Tuesday, September 29, 2009

Response to "Look Ma, No Brakes!"

I am quite disappointed with your Style feature "Look Ma, No Brakes!" (September 28, 2008) While I do appreciate the attention that cycling has received in the Post recently ("Two-Tire Industry Goes Flat", Sept. 15, 2009), I'm embarrassed that you would publish such a non-factual fluff piece that only extends stereotypes and exacerbates the general public's confusion and disdain for urban bicycle culture. This type of article belongs on some guy's blog, not in the Style section of the Washington Post.

First, lets clear a few things up. A fixed-gear bike, “fixie”, is not necessarily a road bike. There is no such thing as a “classic fixie”. Velodromes, contrary to the definition in the article, are more often outdoor arenas than indoor. The fixed geared bikes in Quicksilver are actually trick bikes with 1:1 gear ratio – not very practical for street riding. Many fixed gear riders are not “cropped, unadorned [and] skinny.” The term used for stopping is “skidding” not “skip-stop”. If the chain falls off, a rider better have skills to take control rather than being a “helpless, speeding missile.” And perhaps most importantly, the # 1 reason a cyclist should give for riding a brakeless track bike is because it is MORE practical than anything with gears and brakes.

“Fixie” can be the term for any bike with a fixed gear, yes, but not all fixies are road bikes. A track bike is definitely not a road bike but does fit under the umbrella of a fixie. There are at least two very significant differences between fixies built with a track frame and those converted to fixed gear with a road, or other, frame. If you look at the rear drop-outs on a road frame versus the rear fork ends on a track frame, you will notice that a road bike has a vertical drop-out, and usually a derailleur hanger, with the opening for the axle underneath the frame while a track frame has a rear fork end which opens at the back of the frame. Road bikes converted to fixies are somewhat dangerous and should only be attempted if the drop-out is more horizontal than vertical. This is necessary in order to gain the proper chain tension needed to keep the chain from falling off. Track frames have a shorter wheel base and higher bottom bracket allowing for sharper twists and turns. Road bikes are designed to go straight and make long, gradual turns. So depending on personal preferences, one may choose the frame that suits their needs.

There is no such thing as a “classic fixie”. The term “fixie” in itself has no historic or “classic” connotation. Perhaps you are referring to a classic track bike as seen in velodrome racing? Track racing on velodromes has been in existence since late 19th century when bicycle touring and racing was all the rage. However, contrary to what the article says, “the obscure but mighty gods of the velodrome,” are more likely to be riding on outdoor velodromes. In fact, of the 26 active cycle tracks in the United States, only 2 of them are indoor.1 And though velodrome racing is not as popular as it was in its heyday in the United States, it is far from obscure in 87 other countries especially Japan, France, Australia and Argentina.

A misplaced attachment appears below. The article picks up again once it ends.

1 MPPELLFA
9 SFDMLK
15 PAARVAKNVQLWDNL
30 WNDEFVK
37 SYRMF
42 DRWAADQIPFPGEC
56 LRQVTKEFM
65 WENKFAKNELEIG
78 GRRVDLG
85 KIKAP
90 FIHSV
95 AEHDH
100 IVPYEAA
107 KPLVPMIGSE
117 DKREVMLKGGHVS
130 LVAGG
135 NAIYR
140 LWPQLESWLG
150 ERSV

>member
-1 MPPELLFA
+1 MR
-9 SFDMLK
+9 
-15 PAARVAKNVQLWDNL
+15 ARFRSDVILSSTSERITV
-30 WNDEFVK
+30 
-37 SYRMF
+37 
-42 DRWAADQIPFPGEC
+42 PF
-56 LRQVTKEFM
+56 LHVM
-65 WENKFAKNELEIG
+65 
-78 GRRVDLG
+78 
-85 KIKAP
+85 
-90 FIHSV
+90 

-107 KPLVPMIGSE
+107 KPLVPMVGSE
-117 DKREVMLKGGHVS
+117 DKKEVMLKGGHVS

I agree that fixies, for some, are impractical. However, fixies serve one very specific purpose, especially to bike messengers. Bike couriers ride 40-50 hours per week all year round, through snow, rain, salted roads, exhaust and other debris. These elements tear up and wear out brake pads, cables, derailleurs and levers requiring constant maintenance. The fixed gear bike is an economical and time-saving solution to a courier who feels he or she is working just to maintain their work horse. So while I do agree that there is an aesthetic beauty to track bikes, I and many others will attest that there are other, more practical reasons for riding fixed. Track bikes are opted for over road bikes, or even road frames converted to fixies, in part because of the significant geometric differences in a track frame versus a road frame. The “mighty gods” of the city's streets, who weave in and out of traffic all day long, are more than likely enjoy the agility that comes from a more compact, agile track frame. I know I do.

But I am not your stereo-typical “cropped, unadorned, skinny” fixie rider. I am a sprinter with short, strong, fast-twitch muscles. I love to go fast but I can also stop or change direction as needed. I'm a balls-to-the-walls, brakeless vintage track rider though I don't recommend for others to follow suit. Seriously, unless you've put as many hours in the saddle as the average bike messenger, you should use a brake. If your chain falls off, you better have an out. If you don't have a hand brake, you better have the skills to stop your bike some other way. Riding a bike that is too advanced for you is not only dumb but dangerous for yourself and everyone around you. If you're blowing out your knees because your gear ratio is too tough for you to skid (not “skip-stop”), then back it down a bit. Spinning through traffic in a high gear can be a lot more fun anyway.

We just need to trust that each individual rider does what is best for him or her and not what looks the coolest. There many benefits to riding fixed over free wheel but the important factor to highlight is individual riding style. If you ride because of the way you look, then you may look better as a hood ornament. If you ride many hours in city traffic through all seasons, then a track bike might very well be the most practical bike for you.

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